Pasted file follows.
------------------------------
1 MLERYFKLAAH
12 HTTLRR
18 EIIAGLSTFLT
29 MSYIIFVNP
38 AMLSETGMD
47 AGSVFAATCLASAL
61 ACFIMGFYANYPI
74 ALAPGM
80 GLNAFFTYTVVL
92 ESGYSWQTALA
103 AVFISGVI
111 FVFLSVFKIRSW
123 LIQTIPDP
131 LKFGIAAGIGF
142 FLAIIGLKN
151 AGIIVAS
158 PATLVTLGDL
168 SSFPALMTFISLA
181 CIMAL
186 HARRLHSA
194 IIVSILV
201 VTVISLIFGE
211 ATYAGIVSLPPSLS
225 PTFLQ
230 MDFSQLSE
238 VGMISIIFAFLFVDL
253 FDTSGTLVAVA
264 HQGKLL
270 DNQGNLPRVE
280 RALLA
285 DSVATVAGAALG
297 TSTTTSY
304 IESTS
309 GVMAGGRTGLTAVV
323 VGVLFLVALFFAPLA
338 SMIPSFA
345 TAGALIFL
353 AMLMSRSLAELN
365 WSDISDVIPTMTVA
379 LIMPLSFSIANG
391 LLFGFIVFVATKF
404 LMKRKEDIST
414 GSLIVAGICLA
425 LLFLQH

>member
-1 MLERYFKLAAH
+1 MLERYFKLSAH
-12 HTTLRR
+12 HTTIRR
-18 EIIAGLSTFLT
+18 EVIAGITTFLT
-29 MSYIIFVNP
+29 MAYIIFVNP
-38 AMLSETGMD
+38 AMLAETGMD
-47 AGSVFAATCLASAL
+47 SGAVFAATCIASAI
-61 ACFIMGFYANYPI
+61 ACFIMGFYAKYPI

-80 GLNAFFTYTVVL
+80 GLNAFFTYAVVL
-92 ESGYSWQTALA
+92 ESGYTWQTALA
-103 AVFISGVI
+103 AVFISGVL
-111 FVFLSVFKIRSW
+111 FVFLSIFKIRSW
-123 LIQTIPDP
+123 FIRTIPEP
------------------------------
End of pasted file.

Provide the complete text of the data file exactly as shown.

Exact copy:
1 MLERYFKLAAH
12 HTTLRR
18 EIIAGLSTFLT
29 MSYIIFVNP
38 AMLSETGMD
47 AGSVFAATCLASAL
61 ACFIMGFYANYPI
74 ALAPGM
80 GLNAFFTYTVVL
92 ESGYSWQTALA
103 AVFISGVI
111 FVFLSVFKIRSW
123 LIQTIPDP
131 LKFGIAAGIGF
142 FLAIIGLKN
151 AGIIVAS
158 PATLVTLGDL
168 SSFPALMTFISLA
181 CIMAL
186 HARRLHSA
194 IIVSILV
201 VTVISLIFGE
211 ATYAGIVSLPPSLS
225 PTFLQ
230 MDFSQLSE
238 VGMISIIFAFLFVDL
253 FDTSGTLVAVA
264 HQGKLL
270 DNQGNLPRVE
280 RALLA
285 DSVATVAGAALG
297 TSTTTSY
304 IESTS
309 GVMAGGRTGLTAVV
323 VGVLFLVALFFAPLA
338 SMIPSFA
345 TAGALIFL
353 AMLMSRSLAELN
365 WSDISDVIPTMTVA
379 LIMPLSFSIANG
391 LLFGFIVFVATKF
404 LMKRKEDIST
414 GSLIVAGICLA
425 LLFLQH

>member
-1 MLERYFKLAAH
+1 MLERYFKLSAH
-12 HTTLRR
+12 HTTIRR
-18 EIIAGLSTFLT
+18 EVIAGITTFLT
-29 MSYIIFVNP
+29 MAYIIFVNP
-38 AMLSETGMD
+38 AMLAETGMD
-47 AGSVFAATCLASAL
+47 SGAVFAATCIASAI
-61 ACFIMGFYANYPI
+61 ACFIMGFYAKYPI

-80 GLNAFFTYTVVL
+80 GLNAFFTYAVVL
-92 ESGYSWQTALA
+92 ESGYTWQTALA
-103 AVFISGVI
+103 AVFISGVL
-111 FVFLSVFKIRSW
+111 FVFLSIFKIRSW
-123 LIQTIPDP
+123 FIRTIPEP